Of course this offer was considerably more appealing to Oman than to Madagascar and it was politely refused. Which is another one of Oman’s problems. It was politically isolated in Africa without any reliable allies and so easily pushed around. If perhaps the Somali Clans were united, if the Ottomans weren’t forced to retreat from Africa, if Persia was stronger, if the British hadn’t been radicalised by tales of the Omani slave trade it could have found a reliable ally to protect it but, in OTL, it couldn’t and so was forced to give up its independence at gunpoint.


But well given that, until independence, the Omani Sultans and elites still dominated British Zanzibar what exactly would be different in a surviving Omani Empire? To that we can point at the African worker on the Clove plantations. Under Omani rule, the worker was a slave, he received no pay but was worked for five days growing cash crops for his master and was given the remaining two days to grow his own food. Straight after emancipation, the workers were normally still working on those plantations earning their dwellings and food by working four days growing Cloves with three days to themselves. In 1900, the British made the plantation owners play a flat rate for work and charge rent rather than demand work for lodging, this should have increased the living standards of the workers but the British attempted to claim ruinous income taxes on that money and only after several years of strikes did they abolish it. In 1905 a worker attempting to pay his taxes would have to work more hours than they had as a slave to cover food and rent.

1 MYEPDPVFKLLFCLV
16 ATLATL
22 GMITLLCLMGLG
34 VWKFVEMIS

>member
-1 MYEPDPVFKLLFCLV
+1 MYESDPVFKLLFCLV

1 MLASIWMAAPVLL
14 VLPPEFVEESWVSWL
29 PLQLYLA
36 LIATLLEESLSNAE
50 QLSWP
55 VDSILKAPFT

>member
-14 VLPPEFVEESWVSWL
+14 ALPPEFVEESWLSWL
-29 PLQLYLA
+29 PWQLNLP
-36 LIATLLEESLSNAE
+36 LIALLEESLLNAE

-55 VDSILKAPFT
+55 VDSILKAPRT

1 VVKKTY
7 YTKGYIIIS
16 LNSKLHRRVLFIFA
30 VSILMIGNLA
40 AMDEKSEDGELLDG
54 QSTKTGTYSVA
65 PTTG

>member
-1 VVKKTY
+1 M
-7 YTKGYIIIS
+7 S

By the 1910s, those taxes were abolished, and so the average worker in Zanzibar itself was able to demand better pay and were also newly unionised. At this point they were probably better off under British rule than they would have been under Omani rule, where less reform could be allowed. This is just Zanzibar itself mind, tribesman in Kenya and Tanganyika, where European rule was more brutal and Omani control less complete, had different experiences. The Arab landlords however were doing worse. During the inter war period they increasingly ended up in debt to British and Indian moneylenders due to newly increased labour costs and the global depression resulting in a falling demand for Cloves. During the 1920s the plantations were often sold to the Indians to clear debts. The 1930s saw the British attempted to reverse this process and reduce wages by passing legislation aimed at breaking the Indian merchant class and restoring power to the landlords both for economic reasons, to obtain cheaper goods, and for political reasons, to weaken the politically active Indian diaspora. The Indian moneylenders called for a boycott in India on Zanzibari Cloves in response and the result of this economic battle between the landlords and financiers was that both sides were weakened. As this happened, and Arab and Indian run businesses both went bust, free holdings owned directly by the peasantry increased in number.